Searching for Harry Miller, a Swarthmore Hero and D-Day Flying Ace
The unabridged version of this story is available here.
Think of the stereotypical World War II flying ace: dashing, handsome, focused, fearless, tireless, and beloved by everyone he knows. You’re imagining a Swarthmore native known to the Miller family as Uncle Harry. He was handsome and slight, full of swagger and charisma. His heroic tale started more than 75 years ago, and the last chapter is still being written.
In 1998, the patriarch of our clan, Pete Miller, was reading Tom Brokaw’s The Greatest Generation, a tribute to heroes Brokaw came to know at the 50th anniversary of D-Day. The stories started him talking about his brother Harry, a heroic pilot in the Army Air Corps who had been lost over France in 1944 and never recovered. In that first conversation, my father-in-law talked about Harry as a young man, and then revealed that he had had dreams ever since that Harry had suffered a concussion and was still alive somewhere but didn’t know who he was. There was deep emotion and loss. I thought, “Well, this won’t do.” We knew a retired general and he surely could help us get some information about Harry. A casual offer to see what could be unearthed launched decades of sleuthing.
The general at first insisted on doing the search strictly by the book, filling out forms and filing them with the bureaucracy. But when months passed without response, he’d had it with waiting. He ordered some poor private to go through 6,000 rolls of microfiche records, and he soon was impressed: “Dammit, Harry was a hero. You get your first Distinguished Flying Cross for flying 50 missions over enemy territory. To get a second one, you have to have done something incredibly heroic.” In the records was the answer: Harry had infiltrated a nest of German Messerschmitts and shot one down, then turned his P-51 Mustang back to base and outrunning the five remaining German fighters on his tail.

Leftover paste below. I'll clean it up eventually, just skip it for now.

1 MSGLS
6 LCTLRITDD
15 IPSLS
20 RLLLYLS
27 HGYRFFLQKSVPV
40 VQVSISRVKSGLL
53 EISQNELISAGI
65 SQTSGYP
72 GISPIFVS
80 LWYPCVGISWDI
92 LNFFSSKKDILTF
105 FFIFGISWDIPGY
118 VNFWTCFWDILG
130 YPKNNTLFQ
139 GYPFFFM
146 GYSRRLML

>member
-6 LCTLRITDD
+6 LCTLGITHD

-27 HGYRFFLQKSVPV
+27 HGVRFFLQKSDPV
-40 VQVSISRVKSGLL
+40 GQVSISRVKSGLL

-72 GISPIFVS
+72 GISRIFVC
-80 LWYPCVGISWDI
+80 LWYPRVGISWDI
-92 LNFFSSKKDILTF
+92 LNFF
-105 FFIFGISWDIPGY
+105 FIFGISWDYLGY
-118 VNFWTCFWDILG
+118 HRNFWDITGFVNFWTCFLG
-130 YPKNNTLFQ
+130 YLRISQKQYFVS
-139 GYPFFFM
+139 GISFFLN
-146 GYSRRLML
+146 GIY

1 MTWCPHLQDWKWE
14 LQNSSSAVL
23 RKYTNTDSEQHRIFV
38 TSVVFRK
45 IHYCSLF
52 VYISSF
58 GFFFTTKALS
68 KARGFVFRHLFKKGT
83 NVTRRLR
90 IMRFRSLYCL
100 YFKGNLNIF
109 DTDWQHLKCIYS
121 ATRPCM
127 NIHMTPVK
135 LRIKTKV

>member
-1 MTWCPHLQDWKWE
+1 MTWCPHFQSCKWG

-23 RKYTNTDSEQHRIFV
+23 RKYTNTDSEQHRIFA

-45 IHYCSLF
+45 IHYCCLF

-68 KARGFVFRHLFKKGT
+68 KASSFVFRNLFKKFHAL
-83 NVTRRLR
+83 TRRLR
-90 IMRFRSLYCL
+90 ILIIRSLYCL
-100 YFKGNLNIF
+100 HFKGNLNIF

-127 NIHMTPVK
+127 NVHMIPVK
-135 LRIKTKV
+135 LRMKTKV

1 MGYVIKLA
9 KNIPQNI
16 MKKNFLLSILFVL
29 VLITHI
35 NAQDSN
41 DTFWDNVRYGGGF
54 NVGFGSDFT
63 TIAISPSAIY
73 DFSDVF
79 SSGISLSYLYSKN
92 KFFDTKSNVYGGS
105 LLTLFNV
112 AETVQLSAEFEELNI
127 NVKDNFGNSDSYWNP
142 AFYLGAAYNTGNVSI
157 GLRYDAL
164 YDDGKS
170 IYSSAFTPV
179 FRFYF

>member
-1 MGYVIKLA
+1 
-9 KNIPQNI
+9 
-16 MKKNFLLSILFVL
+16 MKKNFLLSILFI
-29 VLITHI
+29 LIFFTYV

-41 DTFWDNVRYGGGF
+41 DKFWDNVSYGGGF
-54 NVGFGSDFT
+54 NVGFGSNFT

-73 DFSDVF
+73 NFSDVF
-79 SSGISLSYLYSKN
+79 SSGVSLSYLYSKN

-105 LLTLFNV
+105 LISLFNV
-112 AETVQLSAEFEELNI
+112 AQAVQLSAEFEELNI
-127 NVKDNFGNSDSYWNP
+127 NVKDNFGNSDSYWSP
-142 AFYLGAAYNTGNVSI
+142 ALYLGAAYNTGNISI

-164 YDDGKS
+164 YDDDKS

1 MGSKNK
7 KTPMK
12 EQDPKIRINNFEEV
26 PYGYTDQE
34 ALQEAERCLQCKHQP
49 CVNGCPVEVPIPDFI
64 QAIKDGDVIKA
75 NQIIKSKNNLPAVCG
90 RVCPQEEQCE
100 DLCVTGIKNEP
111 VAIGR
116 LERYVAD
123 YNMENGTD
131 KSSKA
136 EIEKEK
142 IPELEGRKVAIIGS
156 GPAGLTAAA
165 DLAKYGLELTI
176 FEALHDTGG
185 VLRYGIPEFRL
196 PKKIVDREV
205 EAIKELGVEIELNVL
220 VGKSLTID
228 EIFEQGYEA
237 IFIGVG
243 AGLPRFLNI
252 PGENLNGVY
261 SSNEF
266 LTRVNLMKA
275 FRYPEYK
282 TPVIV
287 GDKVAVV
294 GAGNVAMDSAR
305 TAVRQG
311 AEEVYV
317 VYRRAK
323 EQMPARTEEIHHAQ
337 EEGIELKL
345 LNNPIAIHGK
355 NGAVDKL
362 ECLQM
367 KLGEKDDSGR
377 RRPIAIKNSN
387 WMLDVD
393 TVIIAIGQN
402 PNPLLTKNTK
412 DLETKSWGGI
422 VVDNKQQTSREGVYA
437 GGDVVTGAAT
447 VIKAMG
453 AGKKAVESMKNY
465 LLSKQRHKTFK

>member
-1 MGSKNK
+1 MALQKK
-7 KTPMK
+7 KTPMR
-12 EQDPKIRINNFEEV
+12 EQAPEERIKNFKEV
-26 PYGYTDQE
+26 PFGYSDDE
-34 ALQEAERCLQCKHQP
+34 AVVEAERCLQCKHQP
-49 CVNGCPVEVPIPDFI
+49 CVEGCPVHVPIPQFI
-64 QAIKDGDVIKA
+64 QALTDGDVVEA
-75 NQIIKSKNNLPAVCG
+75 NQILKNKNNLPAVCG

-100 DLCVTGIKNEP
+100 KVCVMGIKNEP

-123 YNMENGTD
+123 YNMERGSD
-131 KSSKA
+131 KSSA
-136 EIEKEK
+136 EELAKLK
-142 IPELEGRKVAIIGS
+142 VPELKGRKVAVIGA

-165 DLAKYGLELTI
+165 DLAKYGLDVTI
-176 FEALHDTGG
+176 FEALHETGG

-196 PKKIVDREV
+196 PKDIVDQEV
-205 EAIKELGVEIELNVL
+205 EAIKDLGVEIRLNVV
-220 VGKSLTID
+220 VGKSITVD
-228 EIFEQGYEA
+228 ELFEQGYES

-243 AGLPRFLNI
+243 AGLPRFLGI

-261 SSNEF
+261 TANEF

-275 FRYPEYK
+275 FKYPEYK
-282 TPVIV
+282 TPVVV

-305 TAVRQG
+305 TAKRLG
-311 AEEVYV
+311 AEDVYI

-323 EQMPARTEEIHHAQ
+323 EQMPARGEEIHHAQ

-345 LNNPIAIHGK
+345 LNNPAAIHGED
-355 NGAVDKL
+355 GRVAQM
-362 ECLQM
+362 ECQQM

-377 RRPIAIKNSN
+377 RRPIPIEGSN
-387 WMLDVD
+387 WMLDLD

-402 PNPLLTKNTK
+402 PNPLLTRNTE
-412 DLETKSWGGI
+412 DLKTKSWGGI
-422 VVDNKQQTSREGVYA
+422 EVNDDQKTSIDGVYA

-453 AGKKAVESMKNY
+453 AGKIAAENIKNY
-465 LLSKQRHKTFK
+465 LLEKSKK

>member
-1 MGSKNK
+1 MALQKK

We also found out that Harry had been in a squadron called the Blue Nosed Bastards of Bodney (a former Royal Air Force Station located near Norfolk), whose members found Harry’s photo in a book they gave us about the squadron. Harry is standing next to his plane, named Jean Louise after his wife whom he had married just one year before the war broke out. The book was another discovery that brought tears to my father-in-law’s eyes.
Harry’s 50+ missions in 1943-1944 included two a day missions leading up to and immediately following D-Day. Before that famous June 6, Harry was taking out bridges and transportation hubs to slow down the German supply chain. After the invasion, he was flying clean-up sorties. Harry had earned the right to return home for leave, yet despite missing his young bride and family immensely, he elected to stay where his skills were needed.
On his last day, Harry was over Rouen, France, with 11 other pilots, strafing German convoys. He flew into a cloud, records show, and never came out. Though he was described in commendations as an extraordinarily brave and accomplished pilot, most likely, exhaustion and vertigo got the best of him, and he crashed. But where? It was assumed he had turned back to the RAF base, but no evidence of his crashed P-51 was found along the axis from Rouen to Bodney.